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Check charity before you give this season, watchdog says

Charity watchdog Charity Intelligence Canada says some charities have more impact than others.

Charity Intelligence Canada says some charities have more impact than others

Charity Intelligence Canada's Greg Thomson says it's important to put some thought into your giving and donate to charities you feel really comfortable giving to. (CBC)

With the holiday season approaching, many Canadians are looking to make a difference through their wallets with charitable donations made in their loved ones' names —  but a charity watchdog says donor beware.

A March 2016 U.S. study revealed up to 15 per cent of cash donations are wasted by going to inefficient and poorly performing charities.

"I'm not surprised by this figure," said Greg Thomson, director of research at Charity Intelligence Canada — an independent charity watchdog.

"Most charitable giving in Canada is done without any examination of the real effectiveness of charities. Giving is very hit or miss."

Even though Canadians might feel overwhelmed by requests this holiday season, Thomson said, it's important to put some thought into your giving and donate to charities you feel really comfortable about giving to.

Evaluating charities

Although some donors look at overhead costs and salary when determining whether a charity is efficient, Thomson said this is the wrong focus.

"What matters is what is the charity able to accomplish with the dollars it receives," he said. He called this its "social return on investment".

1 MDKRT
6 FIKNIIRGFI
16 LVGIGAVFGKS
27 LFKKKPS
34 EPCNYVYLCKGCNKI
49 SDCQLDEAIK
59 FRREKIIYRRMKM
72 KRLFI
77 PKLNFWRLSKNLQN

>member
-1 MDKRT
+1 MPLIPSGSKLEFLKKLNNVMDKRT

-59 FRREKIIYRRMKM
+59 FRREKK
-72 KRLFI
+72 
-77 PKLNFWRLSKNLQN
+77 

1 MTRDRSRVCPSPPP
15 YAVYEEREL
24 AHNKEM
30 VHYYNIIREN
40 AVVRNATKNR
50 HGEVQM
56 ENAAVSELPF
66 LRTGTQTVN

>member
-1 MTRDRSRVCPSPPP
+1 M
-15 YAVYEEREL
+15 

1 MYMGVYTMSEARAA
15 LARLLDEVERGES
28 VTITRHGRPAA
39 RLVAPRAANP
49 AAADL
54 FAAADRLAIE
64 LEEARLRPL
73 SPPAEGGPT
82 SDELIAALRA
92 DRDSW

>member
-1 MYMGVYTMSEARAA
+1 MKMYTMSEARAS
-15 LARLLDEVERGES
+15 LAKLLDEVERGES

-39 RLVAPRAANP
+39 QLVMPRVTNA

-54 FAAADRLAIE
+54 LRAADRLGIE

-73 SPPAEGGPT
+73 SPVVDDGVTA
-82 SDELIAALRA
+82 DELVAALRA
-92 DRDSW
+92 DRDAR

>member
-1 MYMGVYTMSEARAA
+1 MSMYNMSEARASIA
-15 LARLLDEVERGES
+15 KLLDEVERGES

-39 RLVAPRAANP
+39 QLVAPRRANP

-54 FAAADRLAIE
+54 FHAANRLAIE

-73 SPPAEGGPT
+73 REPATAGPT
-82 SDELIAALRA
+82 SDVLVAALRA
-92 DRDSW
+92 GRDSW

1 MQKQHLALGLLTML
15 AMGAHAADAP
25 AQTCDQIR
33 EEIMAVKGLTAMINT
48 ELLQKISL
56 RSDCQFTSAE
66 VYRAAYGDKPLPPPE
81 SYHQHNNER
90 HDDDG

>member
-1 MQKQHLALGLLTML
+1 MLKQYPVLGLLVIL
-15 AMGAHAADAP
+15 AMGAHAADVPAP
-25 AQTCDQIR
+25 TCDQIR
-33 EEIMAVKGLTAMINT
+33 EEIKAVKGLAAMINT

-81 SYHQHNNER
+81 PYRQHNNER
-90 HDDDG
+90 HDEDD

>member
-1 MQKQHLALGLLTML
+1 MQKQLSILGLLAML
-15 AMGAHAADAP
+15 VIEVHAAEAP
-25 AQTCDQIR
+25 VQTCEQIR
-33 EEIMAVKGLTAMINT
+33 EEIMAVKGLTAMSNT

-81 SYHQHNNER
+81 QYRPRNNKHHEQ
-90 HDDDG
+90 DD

"We try to put a monetary value on all of the change that the charity creates both for the client and society — saving health care costs, policing costs and so on. Then we divide this by the total cost to achieve these results, to give the measure of the social value created per dollar."

Most charities, Thomson said, are able to generate $1 to $2 worth of value for every dollar spent, but he said his group has identified a number of charities creating significantly more value — five to 10 times the value of a typical charity.

There are also a few charitable sectors that tend to create more social value than others, Thomson added.

Donating to a food bank is an effective way to give, Greg Thomson of Charity Intelligence Canada says. (CBC)

These include charities working with troubled youth and food banks.

"[These groups] are not just helping them here and now, but helping them change the trajectory of their lives," he explained.

According to latest data from Statistics Canada, 24 million Canadians aged 15 years and older, around 82 per cent of the population, had made a monetary donation in 2013.

With files from Daybreak South


To listen to the interview, click on the link labelled Making the best donation this holiday season